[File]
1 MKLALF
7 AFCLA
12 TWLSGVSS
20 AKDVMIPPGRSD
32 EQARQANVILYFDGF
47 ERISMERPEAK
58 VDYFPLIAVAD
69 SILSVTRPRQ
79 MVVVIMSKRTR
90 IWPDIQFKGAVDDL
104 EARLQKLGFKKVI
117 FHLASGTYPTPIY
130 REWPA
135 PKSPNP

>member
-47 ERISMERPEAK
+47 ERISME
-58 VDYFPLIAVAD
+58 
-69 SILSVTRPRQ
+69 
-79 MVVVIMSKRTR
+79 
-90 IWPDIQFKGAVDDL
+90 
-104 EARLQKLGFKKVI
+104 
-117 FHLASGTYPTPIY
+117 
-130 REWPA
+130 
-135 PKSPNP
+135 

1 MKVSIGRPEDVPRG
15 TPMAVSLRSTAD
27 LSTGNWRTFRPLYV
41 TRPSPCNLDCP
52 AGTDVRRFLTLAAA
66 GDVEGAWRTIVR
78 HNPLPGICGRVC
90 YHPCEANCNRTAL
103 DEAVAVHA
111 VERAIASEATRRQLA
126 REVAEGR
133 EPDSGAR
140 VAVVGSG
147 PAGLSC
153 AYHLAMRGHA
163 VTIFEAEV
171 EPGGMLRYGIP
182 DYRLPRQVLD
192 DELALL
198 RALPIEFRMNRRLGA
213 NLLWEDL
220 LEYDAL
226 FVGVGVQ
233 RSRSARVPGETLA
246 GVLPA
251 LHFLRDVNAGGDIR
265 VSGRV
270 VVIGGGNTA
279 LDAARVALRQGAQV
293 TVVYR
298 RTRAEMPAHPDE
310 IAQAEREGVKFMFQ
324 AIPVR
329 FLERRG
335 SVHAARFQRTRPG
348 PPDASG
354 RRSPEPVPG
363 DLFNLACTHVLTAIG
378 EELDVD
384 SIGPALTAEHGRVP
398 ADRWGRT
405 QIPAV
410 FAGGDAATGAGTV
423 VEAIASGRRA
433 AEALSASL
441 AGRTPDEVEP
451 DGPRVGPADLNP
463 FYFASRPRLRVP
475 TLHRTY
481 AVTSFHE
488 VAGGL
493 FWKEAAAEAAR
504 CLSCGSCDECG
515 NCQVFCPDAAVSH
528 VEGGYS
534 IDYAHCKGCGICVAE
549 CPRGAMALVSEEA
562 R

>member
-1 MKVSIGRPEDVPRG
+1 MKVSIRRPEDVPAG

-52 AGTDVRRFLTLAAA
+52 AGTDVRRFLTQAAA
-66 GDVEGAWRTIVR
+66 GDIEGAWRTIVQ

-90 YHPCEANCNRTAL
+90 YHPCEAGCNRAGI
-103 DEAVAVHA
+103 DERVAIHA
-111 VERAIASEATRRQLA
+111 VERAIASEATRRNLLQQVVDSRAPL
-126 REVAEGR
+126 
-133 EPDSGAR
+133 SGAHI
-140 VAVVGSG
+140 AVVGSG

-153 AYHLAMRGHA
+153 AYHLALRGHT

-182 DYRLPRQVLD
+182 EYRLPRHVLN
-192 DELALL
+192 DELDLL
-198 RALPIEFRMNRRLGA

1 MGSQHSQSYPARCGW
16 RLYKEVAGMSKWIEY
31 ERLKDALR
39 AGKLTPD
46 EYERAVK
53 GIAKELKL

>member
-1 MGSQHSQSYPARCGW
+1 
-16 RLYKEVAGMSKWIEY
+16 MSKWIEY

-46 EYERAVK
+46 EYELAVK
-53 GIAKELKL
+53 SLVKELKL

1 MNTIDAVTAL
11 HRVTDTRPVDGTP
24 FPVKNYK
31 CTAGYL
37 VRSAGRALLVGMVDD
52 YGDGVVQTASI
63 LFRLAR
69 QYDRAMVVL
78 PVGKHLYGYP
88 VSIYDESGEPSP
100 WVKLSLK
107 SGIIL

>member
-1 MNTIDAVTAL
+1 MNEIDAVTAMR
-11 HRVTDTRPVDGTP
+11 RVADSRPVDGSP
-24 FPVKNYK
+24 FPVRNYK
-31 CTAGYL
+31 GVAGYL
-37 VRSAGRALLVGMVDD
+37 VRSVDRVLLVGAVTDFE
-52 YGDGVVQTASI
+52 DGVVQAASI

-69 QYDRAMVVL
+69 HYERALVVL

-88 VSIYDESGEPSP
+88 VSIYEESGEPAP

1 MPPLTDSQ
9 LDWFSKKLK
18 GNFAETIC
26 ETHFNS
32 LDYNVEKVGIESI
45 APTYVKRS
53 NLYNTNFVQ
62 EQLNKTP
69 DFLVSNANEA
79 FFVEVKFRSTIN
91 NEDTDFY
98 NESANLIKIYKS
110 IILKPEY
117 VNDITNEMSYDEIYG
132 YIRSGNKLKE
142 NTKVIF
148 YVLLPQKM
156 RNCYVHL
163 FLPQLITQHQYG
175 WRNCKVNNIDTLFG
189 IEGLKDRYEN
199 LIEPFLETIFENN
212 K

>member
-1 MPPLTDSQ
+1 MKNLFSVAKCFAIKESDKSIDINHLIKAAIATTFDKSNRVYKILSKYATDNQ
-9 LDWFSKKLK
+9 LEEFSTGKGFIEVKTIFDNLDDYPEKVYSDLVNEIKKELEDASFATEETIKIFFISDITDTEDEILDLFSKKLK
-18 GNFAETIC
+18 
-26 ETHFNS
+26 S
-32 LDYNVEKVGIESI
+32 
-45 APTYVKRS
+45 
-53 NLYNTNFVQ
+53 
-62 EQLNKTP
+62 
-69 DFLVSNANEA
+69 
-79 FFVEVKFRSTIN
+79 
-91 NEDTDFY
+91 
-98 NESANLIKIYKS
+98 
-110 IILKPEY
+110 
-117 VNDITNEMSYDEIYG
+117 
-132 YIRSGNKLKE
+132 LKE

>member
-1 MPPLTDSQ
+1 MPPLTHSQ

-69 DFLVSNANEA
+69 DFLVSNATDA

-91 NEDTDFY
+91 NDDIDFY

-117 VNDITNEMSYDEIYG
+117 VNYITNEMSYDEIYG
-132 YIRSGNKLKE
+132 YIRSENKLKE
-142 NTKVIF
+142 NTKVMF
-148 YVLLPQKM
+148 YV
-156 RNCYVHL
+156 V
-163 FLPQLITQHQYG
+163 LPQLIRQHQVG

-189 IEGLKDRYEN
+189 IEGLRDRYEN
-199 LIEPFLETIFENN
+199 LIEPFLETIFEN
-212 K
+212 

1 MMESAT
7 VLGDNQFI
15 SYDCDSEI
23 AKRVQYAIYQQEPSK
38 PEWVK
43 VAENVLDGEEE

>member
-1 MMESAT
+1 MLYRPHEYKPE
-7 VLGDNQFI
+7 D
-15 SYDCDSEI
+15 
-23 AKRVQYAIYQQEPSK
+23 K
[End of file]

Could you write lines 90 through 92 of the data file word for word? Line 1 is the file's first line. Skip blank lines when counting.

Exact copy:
549 CPRGAMALVSEEA
562 R

>member